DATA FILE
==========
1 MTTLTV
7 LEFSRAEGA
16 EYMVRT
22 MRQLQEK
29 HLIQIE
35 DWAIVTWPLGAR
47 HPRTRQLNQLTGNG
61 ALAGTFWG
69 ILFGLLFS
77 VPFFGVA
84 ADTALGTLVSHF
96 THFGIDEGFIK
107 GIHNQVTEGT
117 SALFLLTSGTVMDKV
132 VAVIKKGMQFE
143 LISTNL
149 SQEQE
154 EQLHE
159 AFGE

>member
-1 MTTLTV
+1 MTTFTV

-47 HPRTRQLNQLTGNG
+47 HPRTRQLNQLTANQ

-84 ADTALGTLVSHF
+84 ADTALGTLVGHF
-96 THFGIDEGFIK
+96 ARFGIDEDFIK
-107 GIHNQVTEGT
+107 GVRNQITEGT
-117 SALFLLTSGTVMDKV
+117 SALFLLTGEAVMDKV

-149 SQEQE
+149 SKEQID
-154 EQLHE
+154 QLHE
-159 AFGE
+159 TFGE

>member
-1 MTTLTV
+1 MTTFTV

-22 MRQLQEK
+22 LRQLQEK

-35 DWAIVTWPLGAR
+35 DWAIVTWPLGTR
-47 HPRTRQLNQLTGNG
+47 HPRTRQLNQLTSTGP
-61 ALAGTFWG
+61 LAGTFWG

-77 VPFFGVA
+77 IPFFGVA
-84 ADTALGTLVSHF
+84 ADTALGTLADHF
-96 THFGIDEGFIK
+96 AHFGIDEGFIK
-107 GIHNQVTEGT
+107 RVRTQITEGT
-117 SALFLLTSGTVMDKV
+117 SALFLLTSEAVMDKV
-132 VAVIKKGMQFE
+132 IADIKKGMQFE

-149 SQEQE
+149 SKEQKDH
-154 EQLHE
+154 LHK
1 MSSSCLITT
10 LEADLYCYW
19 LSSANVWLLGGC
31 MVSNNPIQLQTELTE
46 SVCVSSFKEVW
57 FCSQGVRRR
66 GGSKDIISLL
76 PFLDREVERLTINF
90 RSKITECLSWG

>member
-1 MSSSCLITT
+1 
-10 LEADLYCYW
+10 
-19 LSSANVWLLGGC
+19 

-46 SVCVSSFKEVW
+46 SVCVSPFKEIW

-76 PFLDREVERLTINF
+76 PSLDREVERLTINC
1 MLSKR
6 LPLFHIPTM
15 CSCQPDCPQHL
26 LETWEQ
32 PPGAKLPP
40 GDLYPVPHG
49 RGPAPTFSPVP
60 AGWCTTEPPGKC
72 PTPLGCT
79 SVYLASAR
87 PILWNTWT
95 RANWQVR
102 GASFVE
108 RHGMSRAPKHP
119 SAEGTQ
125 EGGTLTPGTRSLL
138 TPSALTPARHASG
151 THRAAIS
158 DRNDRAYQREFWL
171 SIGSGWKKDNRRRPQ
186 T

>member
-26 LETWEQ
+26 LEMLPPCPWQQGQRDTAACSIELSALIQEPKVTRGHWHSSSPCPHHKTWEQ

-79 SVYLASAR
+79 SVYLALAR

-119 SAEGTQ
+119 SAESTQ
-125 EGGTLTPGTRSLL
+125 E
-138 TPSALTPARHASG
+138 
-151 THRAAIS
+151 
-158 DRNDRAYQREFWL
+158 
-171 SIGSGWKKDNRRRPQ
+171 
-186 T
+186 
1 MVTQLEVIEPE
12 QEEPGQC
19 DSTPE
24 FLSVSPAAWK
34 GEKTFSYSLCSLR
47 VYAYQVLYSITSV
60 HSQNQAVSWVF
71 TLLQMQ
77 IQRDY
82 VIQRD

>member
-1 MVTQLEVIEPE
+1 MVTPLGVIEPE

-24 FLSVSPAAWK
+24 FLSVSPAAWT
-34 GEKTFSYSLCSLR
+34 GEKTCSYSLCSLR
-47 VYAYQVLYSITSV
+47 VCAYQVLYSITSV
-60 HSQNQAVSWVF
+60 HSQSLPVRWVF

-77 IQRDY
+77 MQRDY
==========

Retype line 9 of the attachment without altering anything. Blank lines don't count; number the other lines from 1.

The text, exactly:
69 ILFGLLFS